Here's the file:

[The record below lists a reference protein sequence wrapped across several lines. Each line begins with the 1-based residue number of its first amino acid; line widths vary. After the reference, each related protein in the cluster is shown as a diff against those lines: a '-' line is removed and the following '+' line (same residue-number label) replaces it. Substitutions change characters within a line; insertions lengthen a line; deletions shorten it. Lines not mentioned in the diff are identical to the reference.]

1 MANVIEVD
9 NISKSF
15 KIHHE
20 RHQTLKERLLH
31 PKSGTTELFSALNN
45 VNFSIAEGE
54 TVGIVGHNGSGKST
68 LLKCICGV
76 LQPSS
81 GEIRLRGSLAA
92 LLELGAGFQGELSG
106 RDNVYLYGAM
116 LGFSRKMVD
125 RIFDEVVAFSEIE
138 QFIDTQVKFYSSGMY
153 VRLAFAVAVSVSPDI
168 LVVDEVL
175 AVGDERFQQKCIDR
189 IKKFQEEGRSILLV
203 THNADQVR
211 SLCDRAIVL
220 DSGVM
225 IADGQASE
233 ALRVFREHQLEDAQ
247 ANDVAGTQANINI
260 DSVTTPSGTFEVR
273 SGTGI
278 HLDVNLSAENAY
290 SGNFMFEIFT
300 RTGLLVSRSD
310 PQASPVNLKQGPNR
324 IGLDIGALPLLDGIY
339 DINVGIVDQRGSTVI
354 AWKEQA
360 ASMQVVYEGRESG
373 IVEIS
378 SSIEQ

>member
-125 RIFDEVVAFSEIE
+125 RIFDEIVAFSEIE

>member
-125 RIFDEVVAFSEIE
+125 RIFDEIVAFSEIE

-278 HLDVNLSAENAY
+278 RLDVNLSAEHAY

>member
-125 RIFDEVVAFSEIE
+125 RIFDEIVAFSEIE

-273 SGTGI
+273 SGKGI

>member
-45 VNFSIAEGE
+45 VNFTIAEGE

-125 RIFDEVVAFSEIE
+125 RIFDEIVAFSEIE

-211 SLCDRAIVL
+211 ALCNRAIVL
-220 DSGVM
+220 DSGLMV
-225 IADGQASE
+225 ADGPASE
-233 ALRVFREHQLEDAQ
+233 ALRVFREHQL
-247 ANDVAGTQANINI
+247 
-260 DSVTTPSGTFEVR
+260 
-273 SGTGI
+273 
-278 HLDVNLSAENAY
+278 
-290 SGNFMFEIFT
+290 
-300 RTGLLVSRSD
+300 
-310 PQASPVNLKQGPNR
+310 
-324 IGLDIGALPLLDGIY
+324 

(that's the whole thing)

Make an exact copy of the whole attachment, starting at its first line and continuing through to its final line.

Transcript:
[The record below lists a reference protein sequence wrapped across several lines. Each line begins with the 1-based residue number of its first amino acid; line widths vary. After the reference, each related protein in the cluster is shown as a diff against those lines: a '-' line is removed and the following '+' line (same residue-number label) replaces it. Substitutions change characters within a line; insertions lengthen a line; deletions shorten it. Lines not mentioned in the diff are identical to the reference.]

1 MANVIEVD
9 NISKSF
15 KIHHE
20 RHQTLKERLLH
31 PKSGTTELFSALNN
45 VNFSIAEGE
54 TVGIVGHNGSGKST
68 LLKCICGV
76 LQPSS
81 GEIRLRGSLAA
92 LLELGAGFQGELSG
106 RDNVYLYGAM
116 LGFSRKMVD
125 RIFDEVVAFSEIE
138 QFIDTQVKFYSSGMY
153 VRLAFAVAVSVSPDI
168 LVVDEVL
175 AVGDERFQQKCIDR
189 IKKFQEEGRSILLV
203 THNADQVR
211 SLCDRAIVL
220 DSGVM
225 IADGQASE
233 ALRVFREHQLEDAQ
247 ANDVAGTQANINI
260 DSVTTPSGTFEVR
273 SGTGI
278 HLDVNLSAENAY
290 SGNFMFEIFT
300 RTGLLVSRSD
310 PQASPVNLKQGPNR
324 IGLDIGALPLLDGIY
339 DINVGIVDQRGSTVI
354 AWKEQA
360 ASMQVVYEGRESG
373 IVEIS
378 SSIEQ

>member
-125 RIFDEVVAFSEIE
+125 RIFDEIVAFSEIE

>member
-125 RIFDEVVAFSEIE
+125 RIFDEIVAFSEIE

-278 HLDVNLSAENAY
+278 RLDVNLSAEHAY

>member
-125 RIFDEVVAFSEIE
+125 RIFDEIVAFSEIE

-273 SGTGI
+273 SGKGI

>member
-45 VNFSIAEGE
+45 VNFTIAEGE

-125 RIFDEVVAFSEIE
+125 RIFDEIVAFSEIE

-211 SLCDRAIVL
+211 ALCNRAIVL
-220 DSGVM
+220 DSGLMV
-225 IADGQASE
+225 ADGPASE
-233 ALRVFREHQLEDAQ
+233 ALRVFREHQL
-247 ANDVAGTQANINI
+247 
-260 DSVTTPSGTFEVR
+260 
-273 SGTGI
+273 
-278 HLDVNLSAENAY
+278 
-290 SGNFMFEIFT
+290 
-300 RTGLLVSRSD
+300 
-310 PQASPVNLKQGPNR
+310 
-324 IGLDIGALPLLDGIY
+324 